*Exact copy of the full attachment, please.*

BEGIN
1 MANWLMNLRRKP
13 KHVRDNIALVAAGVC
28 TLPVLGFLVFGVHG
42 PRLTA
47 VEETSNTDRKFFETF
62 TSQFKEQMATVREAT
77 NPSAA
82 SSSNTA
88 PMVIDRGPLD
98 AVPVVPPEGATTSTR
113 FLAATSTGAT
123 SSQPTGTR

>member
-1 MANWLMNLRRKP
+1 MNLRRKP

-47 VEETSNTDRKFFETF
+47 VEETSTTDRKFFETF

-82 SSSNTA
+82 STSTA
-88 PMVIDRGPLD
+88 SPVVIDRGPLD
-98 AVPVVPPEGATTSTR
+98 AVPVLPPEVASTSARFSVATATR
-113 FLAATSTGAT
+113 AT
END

1 MANWLMNLRRKP
13 KHVRDNIALVAAGVC
28 TLPVLGFLVFGVHG
42 PRLTA
47 VEETSNTDRKFFETF
62 TSQFKEQMATVREAT
77 NPSAA
82 SSSNTA
88 PMVIDRGPLD
98 AVPVVPPEGATTSTR
113 FLAATSTGAT
123 SSQPTGTR

>member
-1 MANWLMNLRRKP
+1 MNLRRKP

-47 VEETSNTDRKFFETF
+47 VEETSTTDRKFFETF

-82 SSSNTA
+82 STSTA
-88 PMVIDRGPLD
+88 SPVVIDRGPLD
-98 AVPVVPPEGATTSTR
+98 AVPVLPPEVASTSARFSVATATR
-113 FLAATSTGAT
+113 AT